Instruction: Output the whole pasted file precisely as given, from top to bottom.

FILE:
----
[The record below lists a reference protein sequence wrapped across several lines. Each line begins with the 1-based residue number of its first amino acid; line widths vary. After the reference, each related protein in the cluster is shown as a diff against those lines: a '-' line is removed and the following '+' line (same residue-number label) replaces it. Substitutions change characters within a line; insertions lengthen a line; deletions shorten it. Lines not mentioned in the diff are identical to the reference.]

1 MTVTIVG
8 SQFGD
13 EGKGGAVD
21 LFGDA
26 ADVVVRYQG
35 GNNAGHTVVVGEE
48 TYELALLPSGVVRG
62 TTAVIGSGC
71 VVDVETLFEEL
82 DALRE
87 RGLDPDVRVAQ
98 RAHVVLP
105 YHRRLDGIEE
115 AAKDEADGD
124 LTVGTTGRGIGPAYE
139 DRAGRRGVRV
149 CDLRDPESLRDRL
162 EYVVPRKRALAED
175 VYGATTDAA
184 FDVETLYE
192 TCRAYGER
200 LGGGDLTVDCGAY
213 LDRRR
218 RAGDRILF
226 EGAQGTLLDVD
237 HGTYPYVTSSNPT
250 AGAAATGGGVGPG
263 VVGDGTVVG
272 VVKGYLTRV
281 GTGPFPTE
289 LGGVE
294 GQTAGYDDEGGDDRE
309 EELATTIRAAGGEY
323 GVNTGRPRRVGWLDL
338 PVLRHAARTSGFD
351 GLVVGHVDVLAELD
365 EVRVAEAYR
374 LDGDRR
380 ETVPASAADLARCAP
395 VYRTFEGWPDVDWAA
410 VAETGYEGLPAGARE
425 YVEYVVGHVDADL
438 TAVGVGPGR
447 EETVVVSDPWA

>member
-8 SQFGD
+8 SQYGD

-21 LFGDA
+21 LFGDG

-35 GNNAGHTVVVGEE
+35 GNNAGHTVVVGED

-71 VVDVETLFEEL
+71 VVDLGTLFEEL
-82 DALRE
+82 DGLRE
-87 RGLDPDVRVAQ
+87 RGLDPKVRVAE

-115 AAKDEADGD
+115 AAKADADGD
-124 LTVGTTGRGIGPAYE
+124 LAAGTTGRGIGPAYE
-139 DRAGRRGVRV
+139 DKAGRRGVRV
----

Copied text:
[The record below lists a reference protein sequence wrapped across several lines. Each line begins with the 1-based residue number of its first amino acid; line widths vary. After the reference, each related protein in the cluster is shown as a diff against those lines: a '-' line is removed and the following '+' line (same residue-number label) replaces it. Substitutions change characters within a line; insertions lengthen a line; deletions shorten it. Lines not mentioned in the diff are identical to the reference.]

1 MTVTIVG
8 SQFGD
13 EGKGGAVD
21 LFGDA
26 ADVVVRYQG
35 GNNAGHTVVVGEE
48 TYELALLPSGVVRG
62 TTAVIGSGC
71 VVDVETLFEEL
82 DALRE
87 RGLDPDVRVAQ
98 RAHVVLP
105 YHRRLDGIEE
115 AAKDEADGD
124 LTVGTTGRGIGPAYE
139 DRAGRRGVRV
149 CDLRDPESLRDRL
162 EYVVPRKRALAED
175 VYGATTDAA
184 FDVETLYE
192 TCRAYGER
200 LGGGDLTVDCGAY
213 LDRRR
218 RAGDRILF
226 EGAQGTLLDVD
237 HGTYPYVTSSNPT
250 AGAAATGGGVGPG
263 VVGDGTVVG
272 VVKGYLTRV
281 GTGPFPTE
289 LGGVE
294 GQTAGYDDEGGDDRE
309 EELATTIRAAGGEY
323 GVNTGRPRRVGWLDL
338 PVLRHAARTSGFD
351 GLVVGHVDVLAELD
365 EVRVAEAYR
374 LDGDRR
380 ETVPASAADLARCAP
395 VYRTFEGWPDVDWAA
410 VAETGYEGLPAGARE
425 YVEYVVGHVDADL
438 TAVGVGPGR
447 EETVVVSDPWA

>member
-8 SQFGD
+8 SQYGD

-21 LFGDA
+21 LFGDG

-35 GNNAGHTVVVGEE
+35 GNNAGHTVVVGED

-71 VVDVETLFEEL
+71 VVDLGTLFEEL
-82 DALRE
+82 DGLRE
-87 RGLDPDVRVAQ
+87 RGLDPKVRVAE

-115 AAKDEADGD
+115 AAKADADGD
-124 LTVGTTGRGIGPAYE
+124 LAAGTTGRGIGPAYE
-139 DRAGRRGVRV
+139 DKAGRRGVRV